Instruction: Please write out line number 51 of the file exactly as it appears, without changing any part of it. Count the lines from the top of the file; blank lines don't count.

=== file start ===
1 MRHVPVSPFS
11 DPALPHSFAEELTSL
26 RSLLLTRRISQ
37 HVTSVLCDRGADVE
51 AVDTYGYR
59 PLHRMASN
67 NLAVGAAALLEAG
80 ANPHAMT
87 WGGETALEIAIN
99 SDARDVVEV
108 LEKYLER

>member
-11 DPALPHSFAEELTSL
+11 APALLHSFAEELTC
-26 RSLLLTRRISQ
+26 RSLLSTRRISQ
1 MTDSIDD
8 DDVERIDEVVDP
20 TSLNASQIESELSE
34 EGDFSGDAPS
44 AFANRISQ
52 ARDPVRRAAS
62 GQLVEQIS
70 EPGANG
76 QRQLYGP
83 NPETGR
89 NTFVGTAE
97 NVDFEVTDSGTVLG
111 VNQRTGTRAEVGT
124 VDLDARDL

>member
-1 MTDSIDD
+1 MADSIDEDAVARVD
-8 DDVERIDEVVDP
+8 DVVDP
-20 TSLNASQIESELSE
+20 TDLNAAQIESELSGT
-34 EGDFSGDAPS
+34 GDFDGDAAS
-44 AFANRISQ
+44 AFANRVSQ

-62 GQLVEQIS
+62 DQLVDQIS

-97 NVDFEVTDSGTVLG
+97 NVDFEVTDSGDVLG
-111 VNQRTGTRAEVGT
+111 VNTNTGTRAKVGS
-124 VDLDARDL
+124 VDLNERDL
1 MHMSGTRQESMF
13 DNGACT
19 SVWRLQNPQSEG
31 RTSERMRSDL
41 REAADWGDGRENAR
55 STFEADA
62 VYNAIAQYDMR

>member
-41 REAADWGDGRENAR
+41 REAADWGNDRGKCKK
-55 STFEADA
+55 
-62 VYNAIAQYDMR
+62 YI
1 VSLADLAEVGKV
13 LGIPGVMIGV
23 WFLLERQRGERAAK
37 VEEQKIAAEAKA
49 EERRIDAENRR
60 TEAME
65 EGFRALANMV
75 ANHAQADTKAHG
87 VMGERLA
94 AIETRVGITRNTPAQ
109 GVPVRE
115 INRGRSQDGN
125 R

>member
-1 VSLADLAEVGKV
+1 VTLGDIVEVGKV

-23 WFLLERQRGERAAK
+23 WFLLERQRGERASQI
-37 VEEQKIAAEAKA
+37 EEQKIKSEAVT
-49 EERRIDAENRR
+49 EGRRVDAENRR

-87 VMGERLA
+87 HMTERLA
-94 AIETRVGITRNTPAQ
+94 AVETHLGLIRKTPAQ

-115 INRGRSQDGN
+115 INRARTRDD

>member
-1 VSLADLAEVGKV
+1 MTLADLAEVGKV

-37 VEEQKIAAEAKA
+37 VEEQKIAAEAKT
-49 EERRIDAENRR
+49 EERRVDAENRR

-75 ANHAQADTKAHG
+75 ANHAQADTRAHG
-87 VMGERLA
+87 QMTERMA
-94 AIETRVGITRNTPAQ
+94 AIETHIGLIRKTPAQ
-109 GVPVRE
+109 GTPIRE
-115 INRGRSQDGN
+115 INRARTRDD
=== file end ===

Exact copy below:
13 DNGACT